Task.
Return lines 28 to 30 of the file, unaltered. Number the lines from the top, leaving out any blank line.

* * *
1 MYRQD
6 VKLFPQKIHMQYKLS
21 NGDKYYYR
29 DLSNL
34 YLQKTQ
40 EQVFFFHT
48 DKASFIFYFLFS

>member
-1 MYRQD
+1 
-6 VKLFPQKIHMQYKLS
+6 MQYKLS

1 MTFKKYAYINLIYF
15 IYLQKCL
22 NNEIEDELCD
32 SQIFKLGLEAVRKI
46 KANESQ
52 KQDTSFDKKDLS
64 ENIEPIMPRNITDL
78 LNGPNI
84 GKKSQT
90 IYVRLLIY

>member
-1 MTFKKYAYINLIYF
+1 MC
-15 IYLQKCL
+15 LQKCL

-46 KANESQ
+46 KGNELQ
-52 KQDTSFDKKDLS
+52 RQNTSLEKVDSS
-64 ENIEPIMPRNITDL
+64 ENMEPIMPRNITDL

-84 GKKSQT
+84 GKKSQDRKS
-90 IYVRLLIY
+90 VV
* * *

-46 KANESQ
+46 KGNELQ
-52 KQDTSFDKKDLS